Building Trades

Construction Workers Protest Developer Macklowe

June 20, 2016 
By Steven Wishnia

New York, NY – An 11-foot effigy of the Grim Reaper turned the corner onto Fifth Avenue late in the afternoon June 16, followed by a procession bearing mock coffins and tombstones.

“How many more must die?” the crowd of 500-odd construction workers chanted. The tombstones bore epitaphs like “Non-Union Worker. 620 Atlantic Ave., Brooklyn, N.Y. Crushed by Falling I-Beam.”

“The result of exploitation was their deaths,” Gary LaBarbera, president of the New York City Building and Construction Trades Council, told the crowd. “We are not going to allow developers to put lining their pockets before our lives. Instead of respecting us and the quality of our work, they’re trying to chip away.” 

The rally, outside the offices of Macklowe Properties on Fifth Avenue and 59th Street, was the second protest of the day against the growing use of nonunion contractors, with their lower wages and safety standards, by developers of large buildings in the city. Macklowe was targeted for hiring the Boston-based contractor Gilbane to convert One Wall Street, a 50-story former bank headquarters, to luxury housing and retail. According to Ironworkers Local 46, Gilbane’s “irresponsible” nonunion subcontractors include the Auringer family’s companies, which have a long history of wage theft and serious accidents and have been hired on other Macklowe buildings. Another is Tradeoff Construction Services, where workers have complained that they’re put on standby if they speak out about safety problems.

“The developer’s responsible. They know who they’re hiring,” LaBarbera told LaborPress before the rally. Macklowe is hiring contractors that pay low wages even though “they’re a big-time developer,” said Laborers Local 79 member Michette Dennis, one of the few women in the crowd.

The earlier rally took place outside 111 West 57th St., an ultra-skinny 82-story luxury condominium tower where apartments are expected to sell for $14 million to $65 million. It featured worker Edgar Melendez of the Bronx walking off his $15-an-hour job with subcontractor U.S. Crane & Rigging, an Auringer company, and joining the Ironworkers. This one featured Anthony Lowe, a 29-year-old laborer from Brooklyn who two months ago quit a job with Tradeoff Construction Services.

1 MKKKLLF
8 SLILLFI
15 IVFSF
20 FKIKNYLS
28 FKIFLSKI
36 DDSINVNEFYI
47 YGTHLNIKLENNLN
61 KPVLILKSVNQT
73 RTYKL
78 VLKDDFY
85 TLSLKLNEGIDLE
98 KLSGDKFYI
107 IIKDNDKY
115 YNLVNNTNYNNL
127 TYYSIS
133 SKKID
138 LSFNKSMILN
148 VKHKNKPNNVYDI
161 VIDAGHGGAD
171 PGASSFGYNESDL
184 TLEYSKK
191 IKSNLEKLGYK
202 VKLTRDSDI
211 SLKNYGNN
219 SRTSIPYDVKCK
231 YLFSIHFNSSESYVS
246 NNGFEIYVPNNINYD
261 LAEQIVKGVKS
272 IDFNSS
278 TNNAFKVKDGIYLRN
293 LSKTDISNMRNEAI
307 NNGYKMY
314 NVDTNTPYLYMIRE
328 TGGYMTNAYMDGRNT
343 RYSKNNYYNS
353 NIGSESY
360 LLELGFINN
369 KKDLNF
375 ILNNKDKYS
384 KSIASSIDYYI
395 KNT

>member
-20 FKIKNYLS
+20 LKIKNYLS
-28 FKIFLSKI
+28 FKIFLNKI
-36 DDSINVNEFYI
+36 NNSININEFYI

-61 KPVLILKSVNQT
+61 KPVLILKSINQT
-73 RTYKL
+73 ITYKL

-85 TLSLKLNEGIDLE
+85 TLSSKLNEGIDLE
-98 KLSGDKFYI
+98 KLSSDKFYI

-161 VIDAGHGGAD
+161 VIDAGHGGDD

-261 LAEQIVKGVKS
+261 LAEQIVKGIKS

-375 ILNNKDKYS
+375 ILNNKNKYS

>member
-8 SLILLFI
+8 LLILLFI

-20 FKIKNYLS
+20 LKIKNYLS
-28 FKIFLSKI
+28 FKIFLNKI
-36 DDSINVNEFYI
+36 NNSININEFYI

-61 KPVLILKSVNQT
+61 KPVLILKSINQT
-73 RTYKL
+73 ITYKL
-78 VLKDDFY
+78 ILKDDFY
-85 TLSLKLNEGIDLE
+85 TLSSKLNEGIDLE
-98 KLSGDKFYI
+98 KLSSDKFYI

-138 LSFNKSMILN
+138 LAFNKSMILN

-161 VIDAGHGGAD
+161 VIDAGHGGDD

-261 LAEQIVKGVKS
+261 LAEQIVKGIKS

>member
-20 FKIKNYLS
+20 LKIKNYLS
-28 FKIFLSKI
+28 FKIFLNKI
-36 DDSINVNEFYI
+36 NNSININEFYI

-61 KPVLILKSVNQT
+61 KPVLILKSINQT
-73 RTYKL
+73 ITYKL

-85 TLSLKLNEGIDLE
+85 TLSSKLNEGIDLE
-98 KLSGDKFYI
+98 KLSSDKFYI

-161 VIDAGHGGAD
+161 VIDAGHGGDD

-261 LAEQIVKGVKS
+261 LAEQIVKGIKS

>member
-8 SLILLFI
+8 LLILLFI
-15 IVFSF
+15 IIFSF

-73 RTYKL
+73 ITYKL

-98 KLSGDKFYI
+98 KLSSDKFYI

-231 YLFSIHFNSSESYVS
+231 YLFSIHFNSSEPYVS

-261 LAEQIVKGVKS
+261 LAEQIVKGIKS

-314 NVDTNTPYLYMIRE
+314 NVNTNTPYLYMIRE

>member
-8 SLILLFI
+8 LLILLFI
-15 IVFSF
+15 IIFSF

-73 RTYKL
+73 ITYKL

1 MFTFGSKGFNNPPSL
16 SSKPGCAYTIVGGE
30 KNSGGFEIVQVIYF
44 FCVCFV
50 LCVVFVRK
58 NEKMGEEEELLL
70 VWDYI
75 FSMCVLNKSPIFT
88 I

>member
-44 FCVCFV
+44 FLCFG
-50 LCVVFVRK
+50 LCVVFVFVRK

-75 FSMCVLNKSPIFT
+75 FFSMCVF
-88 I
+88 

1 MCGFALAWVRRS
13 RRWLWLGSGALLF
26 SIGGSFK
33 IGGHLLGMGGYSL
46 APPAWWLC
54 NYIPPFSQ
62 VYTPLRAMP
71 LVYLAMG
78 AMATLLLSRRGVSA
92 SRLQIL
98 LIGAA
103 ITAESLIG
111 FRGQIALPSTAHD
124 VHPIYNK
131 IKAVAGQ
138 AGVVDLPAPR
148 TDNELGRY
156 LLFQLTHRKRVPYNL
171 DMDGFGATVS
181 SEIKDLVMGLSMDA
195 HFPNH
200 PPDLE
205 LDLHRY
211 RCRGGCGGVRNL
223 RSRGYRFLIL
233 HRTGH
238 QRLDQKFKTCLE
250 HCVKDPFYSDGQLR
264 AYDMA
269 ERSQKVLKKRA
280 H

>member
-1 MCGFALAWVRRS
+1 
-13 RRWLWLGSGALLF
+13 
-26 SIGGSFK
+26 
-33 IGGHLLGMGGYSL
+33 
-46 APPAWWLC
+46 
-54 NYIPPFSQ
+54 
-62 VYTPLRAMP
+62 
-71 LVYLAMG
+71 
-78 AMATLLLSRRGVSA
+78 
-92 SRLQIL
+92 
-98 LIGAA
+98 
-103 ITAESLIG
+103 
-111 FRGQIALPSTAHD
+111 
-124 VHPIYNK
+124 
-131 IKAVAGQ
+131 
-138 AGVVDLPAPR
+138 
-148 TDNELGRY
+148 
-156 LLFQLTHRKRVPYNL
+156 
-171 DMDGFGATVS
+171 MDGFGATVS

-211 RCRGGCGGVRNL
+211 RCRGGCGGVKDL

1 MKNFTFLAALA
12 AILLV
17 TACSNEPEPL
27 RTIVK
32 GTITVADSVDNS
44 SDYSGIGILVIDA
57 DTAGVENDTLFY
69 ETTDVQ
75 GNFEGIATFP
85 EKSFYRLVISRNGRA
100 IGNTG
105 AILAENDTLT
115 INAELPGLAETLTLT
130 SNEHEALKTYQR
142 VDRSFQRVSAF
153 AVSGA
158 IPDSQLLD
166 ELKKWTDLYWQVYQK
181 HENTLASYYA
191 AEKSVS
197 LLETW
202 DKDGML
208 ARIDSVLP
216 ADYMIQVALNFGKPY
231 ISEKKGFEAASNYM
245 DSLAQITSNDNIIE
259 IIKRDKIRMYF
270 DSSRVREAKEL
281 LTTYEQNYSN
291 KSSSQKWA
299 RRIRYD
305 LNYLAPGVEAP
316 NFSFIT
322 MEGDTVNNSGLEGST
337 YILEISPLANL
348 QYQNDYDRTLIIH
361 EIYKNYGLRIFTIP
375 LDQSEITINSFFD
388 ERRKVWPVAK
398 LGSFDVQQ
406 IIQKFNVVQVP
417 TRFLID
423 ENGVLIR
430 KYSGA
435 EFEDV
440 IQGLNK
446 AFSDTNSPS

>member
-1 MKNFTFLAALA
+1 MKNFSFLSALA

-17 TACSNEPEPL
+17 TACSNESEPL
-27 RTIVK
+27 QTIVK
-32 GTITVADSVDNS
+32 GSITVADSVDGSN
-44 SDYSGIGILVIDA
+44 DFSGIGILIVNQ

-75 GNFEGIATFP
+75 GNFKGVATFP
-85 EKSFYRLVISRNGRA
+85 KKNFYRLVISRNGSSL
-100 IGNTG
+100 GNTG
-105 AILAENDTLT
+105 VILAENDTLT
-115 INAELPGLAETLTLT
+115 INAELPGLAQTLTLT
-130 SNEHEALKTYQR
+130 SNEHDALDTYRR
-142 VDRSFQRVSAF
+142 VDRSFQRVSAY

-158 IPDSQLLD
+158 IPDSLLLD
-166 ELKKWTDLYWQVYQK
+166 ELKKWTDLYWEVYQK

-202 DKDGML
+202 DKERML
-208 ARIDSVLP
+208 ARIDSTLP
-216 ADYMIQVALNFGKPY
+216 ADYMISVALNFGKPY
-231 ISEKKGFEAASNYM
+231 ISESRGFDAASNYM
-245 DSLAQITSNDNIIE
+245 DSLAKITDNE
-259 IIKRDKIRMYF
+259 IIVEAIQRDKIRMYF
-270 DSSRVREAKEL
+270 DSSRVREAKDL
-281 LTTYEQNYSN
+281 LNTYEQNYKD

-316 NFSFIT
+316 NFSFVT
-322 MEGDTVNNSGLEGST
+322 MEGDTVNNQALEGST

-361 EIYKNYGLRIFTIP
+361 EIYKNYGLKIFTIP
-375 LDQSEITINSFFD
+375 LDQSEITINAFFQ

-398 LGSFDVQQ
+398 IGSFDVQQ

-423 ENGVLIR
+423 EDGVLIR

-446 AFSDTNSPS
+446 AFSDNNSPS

“I had to tie off, but there was no way to tie off,” Lowe, now a member of Local 79, told the crowd. He was working on the tenth floor of a building in downtown Brooklyn, and couldn’t find a place to connect his harness. He was told that if he didn’t keep working, he’d lose his job.

“Fuck them!” shouted a man waving a yellowish-green “Gilbane Sucks. Don’t Try Union-Busting in NYC!” T-shirt. 

“That’s what I said,” Lowe answered.

“I couldn’t latch onto any poles or anything,” he told LaborPress. Tradeoff didn’t give workers any safety equipment other than a hardhat, not even dust masks or gloves, he said, and he made $15 an hour without getting any benefits or training.

“We have a construction safety problem in the City of New York,” Manhattan Borough President Gale Brewer said. Union jobs are safer, she added, because workers feel empowered enough to speak up when something’s wrong.

Macklowe’s use of Gilbane at One Wall Street is the latest example of developers using nonunion contractors for large-scale construction in Manhattan, the most solidly union part of the industry. There’s “too much” nonunion work going on, said Steve, an 18-year member of Ironworkers Local 580 who did not want to give his last name. “It’s always been around, but it’s escalated.” Nonunion contractors “definitely don’t get the quality of work that we give,” but they save money by paying lower wages and having lower safety standards.

Reinaldo Torres, an organizer with Sheet Metal Workers Local 28, says he’s seen an increase in nonunion work as the “pool of available manpower has broadened.” Typically, he said, they have one or two skilled workers run the job. 

“New York is a union town, but we’re under attack,” Torres told the rally, urging them to go into the streets “to defend the union standards our fathers and grandfathers fought and went to jail for.” The city is the largest construction market in the world, he said, and “if New York goes down, we all go down.”

LaBarbera seconded the call for street heat. “In the month of December, we had 20,000 people at City Hall,” he said. Next time, “I want 40,000 at City Hall.”

June 19, 2016

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